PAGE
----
European new car registrations dropped by 10% year on year in July, but the uptake of electric vehicles continued to grow, taking an increased market share at the expense of plug-in hybrids.
Registrations across 27 European markets totalled 866,038 - down from 966,453 in July 2021, according to Jato Dynamics.
For the year to date, new registrations stood at 6,398,609, a year-on-year decline of 13%, and a level comparable with January to July of 2020 - when the pandemic’s impact on the industry was most severe.
“The impact of the chip shortage and current lack of consumer confidence is proving to be just as damaging to the market as the arrival of Covid-19,” said Felipe Munoz, global analyst at Jato.
The decline had previously been attributed to the ongoing global shortage of semiconductors and the war in Ukraine. Electric vehicle production in particular has been affected by the supply crisis, after sustaining promising levels of growth in previous months.
Plug-in hybrid sales were hit particularly hard in July, dropping 22%, likely because they no longer qualify for certain incentives in various European markets.
“PHEVs are losing regulatory favour and this is already impacting their position within the market,” Munoz said. “While governments are trying to steer the industry towards pure-electric vehicles, hybrids still have an important role to play if we are to see widespread uptake of low-emissions vehicles across Europe.”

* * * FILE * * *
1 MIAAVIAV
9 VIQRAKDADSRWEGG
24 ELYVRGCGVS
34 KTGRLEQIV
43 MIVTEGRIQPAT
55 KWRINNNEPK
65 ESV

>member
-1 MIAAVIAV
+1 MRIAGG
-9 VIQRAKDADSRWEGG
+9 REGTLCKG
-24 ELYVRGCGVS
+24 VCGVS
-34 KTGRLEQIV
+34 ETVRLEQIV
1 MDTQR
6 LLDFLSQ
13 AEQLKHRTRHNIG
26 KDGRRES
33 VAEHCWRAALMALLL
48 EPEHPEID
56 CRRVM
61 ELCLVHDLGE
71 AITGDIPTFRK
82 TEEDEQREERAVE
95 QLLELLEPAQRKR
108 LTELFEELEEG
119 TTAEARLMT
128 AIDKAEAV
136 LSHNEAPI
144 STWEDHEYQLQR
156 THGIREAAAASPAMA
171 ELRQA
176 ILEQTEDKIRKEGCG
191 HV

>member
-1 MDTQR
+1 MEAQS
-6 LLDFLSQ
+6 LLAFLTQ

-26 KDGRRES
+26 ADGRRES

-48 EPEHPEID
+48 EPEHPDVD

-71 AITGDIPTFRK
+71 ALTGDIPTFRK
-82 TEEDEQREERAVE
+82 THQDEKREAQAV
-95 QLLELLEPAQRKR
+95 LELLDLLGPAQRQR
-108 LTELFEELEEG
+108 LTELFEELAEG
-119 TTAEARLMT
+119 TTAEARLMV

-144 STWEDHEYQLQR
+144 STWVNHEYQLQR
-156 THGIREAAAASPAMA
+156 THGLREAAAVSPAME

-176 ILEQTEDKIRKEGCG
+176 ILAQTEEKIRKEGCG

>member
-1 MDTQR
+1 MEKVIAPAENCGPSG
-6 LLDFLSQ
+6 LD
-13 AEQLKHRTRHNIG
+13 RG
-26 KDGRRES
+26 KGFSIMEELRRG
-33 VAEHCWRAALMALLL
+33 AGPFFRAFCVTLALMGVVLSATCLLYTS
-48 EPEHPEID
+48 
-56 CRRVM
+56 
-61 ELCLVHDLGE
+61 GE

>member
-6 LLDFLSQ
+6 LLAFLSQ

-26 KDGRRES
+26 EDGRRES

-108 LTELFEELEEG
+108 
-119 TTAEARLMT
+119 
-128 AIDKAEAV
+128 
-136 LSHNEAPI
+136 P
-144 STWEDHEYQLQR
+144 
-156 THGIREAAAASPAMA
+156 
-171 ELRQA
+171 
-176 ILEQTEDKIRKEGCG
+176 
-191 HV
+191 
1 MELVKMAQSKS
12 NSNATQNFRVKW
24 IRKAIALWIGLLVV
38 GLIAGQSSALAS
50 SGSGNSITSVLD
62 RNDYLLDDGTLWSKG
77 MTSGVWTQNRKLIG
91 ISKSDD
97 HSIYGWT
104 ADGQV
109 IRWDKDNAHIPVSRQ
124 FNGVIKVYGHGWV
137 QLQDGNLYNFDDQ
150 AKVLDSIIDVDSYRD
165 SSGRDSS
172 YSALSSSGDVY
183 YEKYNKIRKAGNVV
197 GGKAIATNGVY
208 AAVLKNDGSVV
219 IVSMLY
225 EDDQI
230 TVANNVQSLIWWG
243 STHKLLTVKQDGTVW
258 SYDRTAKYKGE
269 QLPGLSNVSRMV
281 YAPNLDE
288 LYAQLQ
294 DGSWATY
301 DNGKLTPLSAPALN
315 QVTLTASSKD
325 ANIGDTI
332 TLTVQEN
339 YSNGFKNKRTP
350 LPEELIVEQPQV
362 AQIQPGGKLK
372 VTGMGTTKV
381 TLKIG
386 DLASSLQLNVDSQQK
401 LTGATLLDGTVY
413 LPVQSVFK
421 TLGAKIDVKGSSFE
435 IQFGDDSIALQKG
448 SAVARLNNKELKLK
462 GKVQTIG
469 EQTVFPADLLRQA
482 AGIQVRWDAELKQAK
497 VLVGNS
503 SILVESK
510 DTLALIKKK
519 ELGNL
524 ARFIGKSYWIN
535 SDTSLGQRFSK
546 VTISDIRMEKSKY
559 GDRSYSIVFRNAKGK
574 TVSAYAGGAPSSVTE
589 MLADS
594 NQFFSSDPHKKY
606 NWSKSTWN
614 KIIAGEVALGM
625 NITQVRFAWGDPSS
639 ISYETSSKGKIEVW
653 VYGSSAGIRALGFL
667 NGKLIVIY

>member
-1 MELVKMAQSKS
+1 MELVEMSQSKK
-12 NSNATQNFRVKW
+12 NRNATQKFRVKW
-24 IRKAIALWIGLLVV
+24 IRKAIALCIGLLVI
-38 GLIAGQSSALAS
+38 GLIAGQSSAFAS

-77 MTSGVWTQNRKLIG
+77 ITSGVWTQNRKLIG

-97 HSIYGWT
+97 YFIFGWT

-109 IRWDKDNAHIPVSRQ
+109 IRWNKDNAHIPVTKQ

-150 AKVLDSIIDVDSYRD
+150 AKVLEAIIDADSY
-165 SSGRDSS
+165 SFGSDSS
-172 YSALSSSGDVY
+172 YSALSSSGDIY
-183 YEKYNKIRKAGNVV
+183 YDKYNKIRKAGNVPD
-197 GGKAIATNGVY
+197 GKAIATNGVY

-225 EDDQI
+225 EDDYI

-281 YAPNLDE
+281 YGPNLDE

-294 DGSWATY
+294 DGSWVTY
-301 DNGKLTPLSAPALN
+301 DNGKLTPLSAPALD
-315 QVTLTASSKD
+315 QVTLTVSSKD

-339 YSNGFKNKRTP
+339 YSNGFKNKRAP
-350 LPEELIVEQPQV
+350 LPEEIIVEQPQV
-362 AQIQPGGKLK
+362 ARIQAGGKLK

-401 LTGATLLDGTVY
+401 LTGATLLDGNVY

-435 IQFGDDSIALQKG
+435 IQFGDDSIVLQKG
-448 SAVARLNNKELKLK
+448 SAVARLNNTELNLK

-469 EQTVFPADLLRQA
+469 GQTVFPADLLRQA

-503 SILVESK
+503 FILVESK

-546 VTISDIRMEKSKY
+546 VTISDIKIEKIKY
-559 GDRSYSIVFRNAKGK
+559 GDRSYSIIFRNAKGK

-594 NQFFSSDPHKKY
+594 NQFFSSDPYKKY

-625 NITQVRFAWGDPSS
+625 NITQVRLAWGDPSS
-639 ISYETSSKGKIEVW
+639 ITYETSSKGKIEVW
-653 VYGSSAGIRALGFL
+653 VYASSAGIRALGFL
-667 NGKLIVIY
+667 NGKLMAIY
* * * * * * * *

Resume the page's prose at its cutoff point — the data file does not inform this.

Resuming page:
Meanwhile, battery-electric vehicles posted growth of 20% year on year to 90,139 units, accounting for 10.4% of all registrations in Europe.
The Volkswagen Group was said to be hit particularly hard by global parts shortages. Jato said the firm was “struggling to deliver its electric cars”, particularly the Volkswagen ID 3 hatchback.
The group's delivery stagnation allowed Stellantis and Renault to grow vital market share. Stellantis increased sales by 41% year on year, while Renault posted gains of 66%.
Chinese manufacturers also recorded positive results, with the likes of MG selling 3000 units - an increase of 56% year on year.
“China’s manufacturers are slowly climbing the rankings, becoming a credible alternative for those looking for an affordable and appealing electric car,” Munoz said.
The Volkswagen T-Roc topped the sales rankings for July, becoming the first car in three months to knock the Peugeot 208 off the top spot. Volkswagen sold 19,938 units of the popular crossover, for 15% growth year on year.
It was followed by the Dacia Sandero (16,632) and the 208 (16,317). Here's the full top 10 list of Europe’s best-selling models.
1 Volkswagen T-Roc, 18,938, +15%
The Volkswagen T-Roc has been around since 2017 and its popularity reflects its versatile mix of petrol and diesel powertrains, as well as the more recent introduction of a performance-oriented flagship R model. You can even get a convertible. It was July’s most popular car in Europe.
2 Dacia Sandero, 16,632, -19%